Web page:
skip to main content

Search for: All records

Creators/Authors contains: "Antevska, Aleksandra"

Note: When clicking on a Digital Object Identifier (DOI) number, you will be taken to an external site maintained by the publisher. Some full text articles may not yet be available without a charge during the embargo (administrative interval).
What is a DOI Number?

Some links on this page may take you to non-federal websites. Their policies may differ from this site.

  1. Age-at-death estimation constitutes one of the key parameters for identification of human remains in forensic investigations. However, for applications in forensic anthropology, many current methods are not sufficiently accurate for adult individuals, leading to chronological age estimates erring by ±10 years. Based on recent trends in aging studies, DNA methylation has great potential as a solution to this problem. However, there are only a few studies that have been published utilizing DNA methylation to determine age from human remains. The aim of the present study was to expand the range of this work by analyzing DNA methylation in dental pulp from adult individuals. Healthy erupted third molars were extracted from individuals aged 22–70. DNA from pulp was isolated and bisulfite converted. Pyrosequencing was the chosen technique to assess DNA methylation. As noted in previous studies, we found that ELOVL2 and FHL2 CpGs played a role in age estimation. In addition, three new markers were evaluated—NPTX2, KLF14, and SCGN. A set of CpGs from these five loci was used in four different multivariate regression models, providing a Mean Absolute Error (MAE) between predicted and chronological age of 1.5–2.13 years. The findings from this research can improve age estimation, increasing the accuracymore »of identification in forensic anthropology.« less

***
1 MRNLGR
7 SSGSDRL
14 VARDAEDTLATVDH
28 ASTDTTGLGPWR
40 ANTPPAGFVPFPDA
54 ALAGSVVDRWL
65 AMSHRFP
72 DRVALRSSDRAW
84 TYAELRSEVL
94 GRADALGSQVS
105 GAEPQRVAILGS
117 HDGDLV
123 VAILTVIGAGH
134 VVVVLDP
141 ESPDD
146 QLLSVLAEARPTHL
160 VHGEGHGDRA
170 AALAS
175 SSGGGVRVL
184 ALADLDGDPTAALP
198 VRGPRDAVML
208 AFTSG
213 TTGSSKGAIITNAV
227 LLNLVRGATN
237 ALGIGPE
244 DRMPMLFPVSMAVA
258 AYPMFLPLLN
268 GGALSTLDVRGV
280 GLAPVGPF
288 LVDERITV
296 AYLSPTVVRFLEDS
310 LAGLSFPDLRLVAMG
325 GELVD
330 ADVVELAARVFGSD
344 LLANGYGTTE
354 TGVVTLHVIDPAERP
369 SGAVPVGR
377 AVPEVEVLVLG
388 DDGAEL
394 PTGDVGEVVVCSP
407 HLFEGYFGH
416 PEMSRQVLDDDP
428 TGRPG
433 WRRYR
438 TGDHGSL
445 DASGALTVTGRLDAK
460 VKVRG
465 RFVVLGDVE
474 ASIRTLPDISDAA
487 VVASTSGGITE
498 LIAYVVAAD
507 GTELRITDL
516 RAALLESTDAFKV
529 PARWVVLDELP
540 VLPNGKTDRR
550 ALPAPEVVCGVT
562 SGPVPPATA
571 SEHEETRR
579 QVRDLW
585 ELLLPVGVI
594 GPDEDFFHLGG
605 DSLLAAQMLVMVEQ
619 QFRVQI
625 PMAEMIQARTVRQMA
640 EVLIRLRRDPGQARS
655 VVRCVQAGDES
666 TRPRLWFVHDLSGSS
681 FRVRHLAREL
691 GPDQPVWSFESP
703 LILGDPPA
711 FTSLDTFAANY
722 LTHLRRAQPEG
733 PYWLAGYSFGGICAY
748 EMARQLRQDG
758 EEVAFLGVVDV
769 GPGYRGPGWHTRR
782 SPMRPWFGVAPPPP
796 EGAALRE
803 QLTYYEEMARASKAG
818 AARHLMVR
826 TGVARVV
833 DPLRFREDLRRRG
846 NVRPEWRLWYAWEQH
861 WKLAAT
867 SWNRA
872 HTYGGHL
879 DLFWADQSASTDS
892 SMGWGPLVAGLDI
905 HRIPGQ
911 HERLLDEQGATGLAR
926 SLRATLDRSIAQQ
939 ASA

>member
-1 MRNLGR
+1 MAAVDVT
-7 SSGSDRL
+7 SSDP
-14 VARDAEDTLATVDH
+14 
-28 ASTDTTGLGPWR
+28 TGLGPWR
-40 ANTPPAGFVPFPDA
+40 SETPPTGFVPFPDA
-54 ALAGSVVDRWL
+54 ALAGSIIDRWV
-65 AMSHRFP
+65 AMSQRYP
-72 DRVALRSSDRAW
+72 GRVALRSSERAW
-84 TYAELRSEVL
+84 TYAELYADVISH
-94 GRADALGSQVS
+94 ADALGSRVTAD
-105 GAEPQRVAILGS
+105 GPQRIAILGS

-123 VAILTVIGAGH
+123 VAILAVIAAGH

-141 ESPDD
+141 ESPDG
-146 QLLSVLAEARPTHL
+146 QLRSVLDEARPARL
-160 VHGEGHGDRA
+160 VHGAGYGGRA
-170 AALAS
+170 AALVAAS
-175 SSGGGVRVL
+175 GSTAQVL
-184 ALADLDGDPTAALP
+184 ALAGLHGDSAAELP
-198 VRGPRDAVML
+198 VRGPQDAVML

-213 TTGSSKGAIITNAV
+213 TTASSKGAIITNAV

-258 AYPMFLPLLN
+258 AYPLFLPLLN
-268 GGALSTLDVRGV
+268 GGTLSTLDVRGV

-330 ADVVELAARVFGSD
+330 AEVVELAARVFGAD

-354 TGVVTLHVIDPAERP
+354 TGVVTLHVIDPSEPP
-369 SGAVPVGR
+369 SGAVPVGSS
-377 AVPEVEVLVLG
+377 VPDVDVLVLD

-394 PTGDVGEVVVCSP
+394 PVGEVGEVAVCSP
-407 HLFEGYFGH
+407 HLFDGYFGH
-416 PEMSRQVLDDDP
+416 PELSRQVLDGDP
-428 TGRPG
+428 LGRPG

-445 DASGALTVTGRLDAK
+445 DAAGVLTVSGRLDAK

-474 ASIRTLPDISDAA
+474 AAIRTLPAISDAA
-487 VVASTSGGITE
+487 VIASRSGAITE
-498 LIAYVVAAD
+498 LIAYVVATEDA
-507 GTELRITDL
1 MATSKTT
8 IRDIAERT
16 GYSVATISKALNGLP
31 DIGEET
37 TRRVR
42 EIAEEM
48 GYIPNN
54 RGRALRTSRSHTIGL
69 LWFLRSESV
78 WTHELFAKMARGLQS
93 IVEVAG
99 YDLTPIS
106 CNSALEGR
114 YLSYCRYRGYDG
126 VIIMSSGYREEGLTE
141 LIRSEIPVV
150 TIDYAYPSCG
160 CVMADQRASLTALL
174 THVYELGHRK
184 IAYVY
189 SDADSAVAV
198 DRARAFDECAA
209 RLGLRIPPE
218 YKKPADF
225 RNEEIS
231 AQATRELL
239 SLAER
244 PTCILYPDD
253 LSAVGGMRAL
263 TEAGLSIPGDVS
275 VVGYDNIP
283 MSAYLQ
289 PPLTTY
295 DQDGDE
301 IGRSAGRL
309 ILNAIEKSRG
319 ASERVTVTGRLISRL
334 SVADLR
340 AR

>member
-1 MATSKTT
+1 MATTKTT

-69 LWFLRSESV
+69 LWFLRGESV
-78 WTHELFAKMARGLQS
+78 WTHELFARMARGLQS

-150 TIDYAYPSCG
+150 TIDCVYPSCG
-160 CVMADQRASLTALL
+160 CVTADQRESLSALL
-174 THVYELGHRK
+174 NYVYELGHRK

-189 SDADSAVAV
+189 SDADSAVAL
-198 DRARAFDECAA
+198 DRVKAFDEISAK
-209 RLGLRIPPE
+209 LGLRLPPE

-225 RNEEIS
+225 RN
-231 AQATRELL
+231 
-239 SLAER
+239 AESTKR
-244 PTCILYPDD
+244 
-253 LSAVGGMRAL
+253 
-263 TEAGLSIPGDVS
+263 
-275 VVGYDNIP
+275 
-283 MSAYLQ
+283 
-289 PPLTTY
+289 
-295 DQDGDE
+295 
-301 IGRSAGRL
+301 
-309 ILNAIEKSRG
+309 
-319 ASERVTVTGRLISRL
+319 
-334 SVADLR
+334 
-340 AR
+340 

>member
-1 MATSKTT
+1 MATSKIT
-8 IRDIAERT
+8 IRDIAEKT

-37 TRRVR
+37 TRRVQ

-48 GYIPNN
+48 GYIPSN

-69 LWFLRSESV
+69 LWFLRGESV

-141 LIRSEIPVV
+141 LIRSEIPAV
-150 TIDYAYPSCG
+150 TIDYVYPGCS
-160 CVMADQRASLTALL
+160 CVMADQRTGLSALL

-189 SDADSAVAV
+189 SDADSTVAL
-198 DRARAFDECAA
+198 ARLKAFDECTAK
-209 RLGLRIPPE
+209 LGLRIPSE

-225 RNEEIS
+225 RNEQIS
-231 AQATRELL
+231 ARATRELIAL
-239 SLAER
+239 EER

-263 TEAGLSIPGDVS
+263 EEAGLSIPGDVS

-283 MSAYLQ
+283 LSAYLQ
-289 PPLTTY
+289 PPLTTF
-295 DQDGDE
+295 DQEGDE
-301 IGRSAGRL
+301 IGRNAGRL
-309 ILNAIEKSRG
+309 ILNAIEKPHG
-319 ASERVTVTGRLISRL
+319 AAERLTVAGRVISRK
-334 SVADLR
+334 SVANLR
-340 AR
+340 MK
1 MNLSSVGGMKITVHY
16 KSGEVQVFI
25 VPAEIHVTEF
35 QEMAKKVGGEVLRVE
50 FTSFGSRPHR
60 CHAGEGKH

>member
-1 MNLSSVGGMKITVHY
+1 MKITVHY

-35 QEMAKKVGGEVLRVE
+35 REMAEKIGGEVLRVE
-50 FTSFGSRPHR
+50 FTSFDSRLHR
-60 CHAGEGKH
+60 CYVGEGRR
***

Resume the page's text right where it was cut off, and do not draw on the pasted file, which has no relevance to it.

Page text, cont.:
2. Despite being relatively benign and not an indicative signature of toxicity, fibril formation and fibrillar structures continue to be key factors in assessing the structure–function relationship in protein aggregation diseases. The inability to capture molecular cross-talk among key players at the tissue level before fibril formation greatly accounts for the missing link toward the development of an efficacious therapeutic intervention for Type II diabetes mellitus (T2DM). We show that human α-calcitonin gene-related peptide (α-CGRP) remodeled amylin fibrillization. Furthermore, while CGRP and/or amylin monomers reduce the secretion of both mouse Ins1 and Ins2 proteins, CGRP oligomers have a reverse effect on Ins1. Genetically reduced Ins2, the orthologous version of human insulin, has been shown to enhance insulin sensitivity and extend the life-span in old female mice. Beyond the mechanistic insights, our data suggest that CGRP regulates insulin secretion and lowers the risk of T2DM. Our result rationalizes how migraine might be protective against T2DM. We envision the new paradigm of CGRP : amylin interactions as a pivotal aspect for T2DM diagnostics and therapeutics. Maintaining a low level of amylin while increasing the level of CGRP could become a viable approach toward T2DM prevention and treatment.